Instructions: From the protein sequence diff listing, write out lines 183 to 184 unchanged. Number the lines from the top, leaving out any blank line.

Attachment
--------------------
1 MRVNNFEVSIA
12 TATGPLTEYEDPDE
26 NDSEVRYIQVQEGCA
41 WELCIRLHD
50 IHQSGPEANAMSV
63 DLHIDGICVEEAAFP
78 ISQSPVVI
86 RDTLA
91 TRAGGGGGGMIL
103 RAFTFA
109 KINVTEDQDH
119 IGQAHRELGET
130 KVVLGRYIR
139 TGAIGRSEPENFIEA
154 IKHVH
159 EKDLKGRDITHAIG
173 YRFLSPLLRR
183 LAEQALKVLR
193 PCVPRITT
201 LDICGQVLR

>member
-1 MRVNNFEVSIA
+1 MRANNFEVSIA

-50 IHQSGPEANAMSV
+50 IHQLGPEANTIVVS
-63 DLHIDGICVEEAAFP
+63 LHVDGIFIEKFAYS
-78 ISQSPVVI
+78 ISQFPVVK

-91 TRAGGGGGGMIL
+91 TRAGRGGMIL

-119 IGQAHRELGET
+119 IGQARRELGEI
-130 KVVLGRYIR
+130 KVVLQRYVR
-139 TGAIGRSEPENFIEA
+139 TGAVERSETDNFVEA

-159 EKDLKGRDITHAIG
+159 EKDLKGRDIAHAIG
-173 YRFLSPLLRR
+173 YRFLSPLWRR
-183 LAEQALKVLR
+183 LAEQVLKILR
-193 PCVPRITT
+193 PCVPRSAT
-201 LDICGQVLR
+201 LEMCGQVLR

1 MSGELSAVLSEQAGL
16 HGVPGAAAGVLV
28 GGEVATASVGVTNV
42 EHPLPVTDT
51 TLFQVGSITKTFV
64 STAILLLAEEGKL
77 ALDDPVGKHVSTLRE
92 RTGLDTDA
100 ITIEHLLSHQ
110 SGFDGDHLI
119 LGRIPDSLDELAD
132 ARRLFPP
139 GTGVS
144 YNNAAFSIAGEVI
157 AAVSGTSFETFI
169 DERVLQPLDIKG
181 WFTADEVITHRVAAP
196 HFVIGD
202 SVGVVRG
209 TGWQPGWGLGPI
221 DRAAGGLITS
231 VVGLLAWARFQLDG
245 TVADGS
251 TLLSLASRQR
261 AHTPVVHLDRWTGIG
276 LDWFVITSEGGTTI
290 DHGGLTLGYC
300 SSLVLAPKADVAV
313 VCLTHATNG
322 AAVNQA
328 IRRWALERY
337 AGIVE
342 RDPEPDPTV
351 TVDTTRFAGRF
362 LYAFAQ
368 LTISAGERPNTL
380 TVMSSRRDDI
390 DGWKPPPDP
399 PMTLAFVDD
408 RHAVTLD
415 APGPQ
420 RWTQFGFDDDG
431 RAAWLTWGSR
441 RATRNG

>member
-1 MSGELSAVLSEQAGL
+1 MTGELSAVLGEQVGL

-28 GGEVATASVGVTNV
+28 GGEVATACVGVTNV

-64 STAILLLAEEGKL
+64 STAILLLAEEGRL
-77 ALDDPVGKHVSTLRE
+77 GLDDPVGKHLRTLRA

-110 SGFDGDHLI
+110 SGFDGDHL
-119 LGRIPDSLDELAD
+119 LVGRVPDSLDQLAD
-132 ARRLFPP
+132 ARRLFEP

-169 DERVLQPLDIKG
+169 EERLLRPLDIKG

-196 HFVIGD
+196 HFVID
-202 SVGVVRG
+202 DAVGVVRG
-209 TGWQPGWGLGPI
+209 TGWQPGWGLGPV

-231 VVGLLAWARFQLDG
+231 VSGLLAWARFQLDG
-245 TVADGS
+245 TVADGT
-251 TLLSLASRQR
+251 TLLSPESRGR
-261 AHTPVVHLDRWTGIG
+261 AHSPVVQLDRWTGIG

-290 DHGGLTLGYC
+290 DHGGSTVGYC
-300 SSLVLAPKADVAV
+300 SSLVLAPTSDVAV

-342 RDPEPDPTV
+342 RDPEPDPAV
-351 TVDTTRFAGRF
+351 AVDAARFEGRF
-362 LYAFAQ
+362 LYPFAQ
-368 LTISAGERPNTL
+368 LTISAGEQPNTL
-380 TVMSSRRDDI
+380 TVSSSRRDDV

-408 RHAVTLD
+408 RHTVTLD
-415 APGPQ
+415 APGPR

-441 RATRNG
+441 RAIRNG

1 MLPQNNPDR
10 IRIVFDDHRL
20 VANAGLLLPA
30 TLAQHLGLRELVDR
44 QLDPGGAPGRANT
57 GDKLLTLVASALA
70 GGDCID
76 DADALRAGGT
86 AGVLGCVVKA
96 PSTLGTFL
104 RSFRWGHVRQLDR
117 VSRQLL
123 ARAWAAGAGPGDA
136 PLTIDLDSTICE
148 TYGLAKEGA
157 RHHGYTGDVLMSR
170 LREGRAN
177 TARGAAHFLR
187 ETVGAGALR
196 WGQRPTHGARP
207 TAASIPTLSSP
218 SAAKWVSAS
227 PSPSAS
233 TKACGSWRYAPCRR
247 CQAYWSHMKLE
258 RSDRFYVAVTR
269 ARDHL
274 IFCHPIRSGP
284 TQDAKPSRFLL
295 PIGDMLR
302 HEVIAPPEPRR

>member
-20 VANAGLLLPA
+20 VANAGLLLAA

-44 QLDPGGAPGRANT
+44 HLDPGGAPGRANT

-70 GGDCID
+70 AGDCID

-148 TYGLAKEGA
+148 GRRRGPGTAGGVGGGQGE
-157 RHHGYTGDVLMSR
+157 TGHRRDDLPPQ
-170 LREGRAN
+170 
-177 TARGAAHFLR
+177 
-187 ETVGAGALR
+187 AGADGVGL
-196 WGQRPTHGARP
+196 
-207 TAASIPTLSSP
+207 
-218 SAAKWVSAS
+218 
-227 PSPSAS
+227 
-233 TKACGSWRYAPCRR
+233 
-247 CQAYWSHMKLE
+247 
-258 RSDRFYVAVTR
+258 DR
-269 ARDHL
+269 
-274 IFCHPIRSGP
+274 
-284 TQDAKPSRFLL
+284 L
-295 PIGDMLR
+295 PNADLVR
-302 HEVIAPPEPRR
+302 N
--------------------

-157 RHHGYTGDVLMSR
+157 TGHRRDDLPPQ